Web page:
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Re: [xml-dev] XML Database Decision Tree?
- From: Ronald Bourret <firstname.lastname@example.org>
- To: Dan Weinreb <email@example.com>
- Date: Mon, 22 Oct 2001 02:01:26 -0700
Dan Weinreb wrote:
> But what do you mean, in this context, by "succeed"? If the native
> XML DBMS's succeed in supplanting the relational DBMS's, and taking
> over their role as the "database of record" for the classic kind of
> key corporate data that has to be accessed by many different groups,
> then yes, the DBA's would then become the lords of the native XML
That is the role I am talking about.
> However, I don't think that's the kind of "success" that native XML
> DBMS's are currently looking for. I think it would be very hard for
> them to succeed at that. Why should people currently using RDBMS's
> for their classic key corporate data have any interest in converting
> to XML as a data model? After all, the relational model basically
> serves their needs pretty well.
I'm not 100% sure of this. When I ask native XML database vendors about
their target markets, and whether they include the kinds of
transactional data currently stored in relational databases, all of them
say they are not interested in data that fits relational databases
They then get this faraway look in their eyes and hint that, should
their database outperform an RDBMS on certain transactional data, and
should people decide to use their native XML database as the database of
record, well, then, they're not about to dissuade them. Witness, for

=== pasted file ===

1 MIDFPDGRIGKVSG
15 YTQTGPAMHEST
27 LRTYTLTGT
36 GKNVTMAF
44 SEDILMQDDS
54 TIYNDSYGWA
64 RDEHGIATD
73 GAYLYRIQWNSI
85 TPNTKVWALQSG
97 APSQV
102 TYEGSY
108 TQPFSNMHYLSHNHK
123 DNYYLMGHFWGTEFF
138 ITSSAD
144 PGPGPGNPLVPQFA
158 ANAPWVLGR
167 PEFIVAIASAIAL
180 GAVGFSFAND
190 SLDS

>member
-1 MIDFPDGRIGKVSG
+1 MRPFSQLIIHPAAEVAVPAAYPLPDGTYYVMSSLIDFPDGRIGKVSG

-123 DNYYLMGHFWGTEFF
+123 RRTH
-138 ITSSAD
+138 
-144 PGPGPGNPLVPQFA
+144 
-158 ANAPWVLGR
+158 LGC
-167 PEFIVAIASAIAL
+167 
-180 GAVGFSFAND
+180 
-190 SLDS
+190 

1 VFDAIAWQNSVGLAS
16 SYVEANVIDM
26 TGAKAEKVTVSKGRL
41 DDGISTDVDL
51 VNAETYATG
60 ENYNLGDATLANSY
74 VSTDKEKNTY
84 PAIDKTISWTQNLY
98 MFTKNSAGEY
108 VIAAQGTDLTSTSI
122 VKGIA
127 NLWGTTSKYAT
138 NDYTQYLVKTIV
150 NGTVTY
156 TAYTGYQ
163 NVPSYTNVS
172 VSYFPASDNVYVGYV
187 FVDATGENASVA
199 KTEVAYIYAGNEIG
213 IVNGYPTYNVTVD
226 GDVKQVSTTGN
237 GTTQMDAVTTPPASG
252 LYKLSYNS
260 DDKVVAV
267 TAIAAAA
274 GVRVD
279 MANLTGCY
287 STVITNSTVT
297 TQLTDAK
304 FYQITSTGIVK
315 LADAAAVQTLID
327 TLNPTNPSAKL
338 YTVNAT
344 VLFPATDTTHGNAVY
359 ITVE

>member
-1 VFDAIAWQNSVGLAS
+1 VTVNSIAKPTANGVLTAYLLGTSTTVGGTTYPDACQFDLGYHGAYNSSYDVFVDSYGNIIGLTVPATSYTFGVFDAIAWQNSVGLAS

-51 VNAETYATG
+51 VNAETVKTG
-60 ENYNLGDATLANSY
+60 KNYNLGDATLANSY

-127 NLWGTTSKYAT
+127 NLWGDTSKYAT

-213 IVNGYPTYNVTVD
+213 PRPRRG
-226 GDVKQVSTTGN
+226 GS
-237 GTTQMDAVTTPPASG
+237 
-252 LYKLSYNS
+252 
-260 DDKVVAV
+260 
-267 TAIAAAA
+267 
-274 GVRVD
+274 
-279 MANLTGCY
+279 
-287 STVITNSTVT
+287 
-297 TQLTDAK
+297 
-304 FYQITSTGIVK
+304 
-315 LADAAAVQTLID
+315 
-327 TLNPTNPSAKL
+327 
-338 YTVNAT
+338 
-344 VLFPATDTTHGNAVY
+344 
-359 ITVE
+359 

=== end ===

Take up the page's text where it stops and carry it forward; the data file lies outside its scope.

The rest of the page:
example, Mike Champion's comments about bill-of-material data.
I'm not saying that native XML database vendors definitely are going
after the kind of data that might interest a relational DBA, but it
certainly seems like a realistic possibility.
And if a native XML database becomes the database of record for
semi-structured data (as opposed to a virtual database that gathers this
data from multiple back ends), then I'm sure DBAs will become
> There is not currently an industry
> crisis among RDBMS users caused by deficiencies in the relational
> model. Furthermore, changing the data model in such systems from
> relational to anything else would entail a huge amount of work and
> risk. A vast superstructure has been built around these relational
> databases: report generators, reports written for those report
> generators, all kinds of tools and add-ons from the relational
> database vendors, the fact that lots of people have been trained in
> concepts of third normal form, the SQL language, and so on and so
Agreed. This is why the native XML database vendors say they would be
foolish to go after strongly relational data.
> When we use the phrase "native XML DBMS", I think we are using DBMS in
> the broad sense. Of course the broad sense is a lot less specific,
> since it doesn't say which of the services we're talking about. So
> it's hard to generalize about native XML DBMS's. In order to get
> specific and get down to the real facts, you have to talk about use
> cases: what is the native XML DBMS for in this case, and what are its
> responsibilities in this case, etc.
In many cases, I agree. A number of the native XML database people I
have talked to view their database more as middleware -- that is, part
of the application -- than as the database of record. This is certainly
the case in application integration scenarios.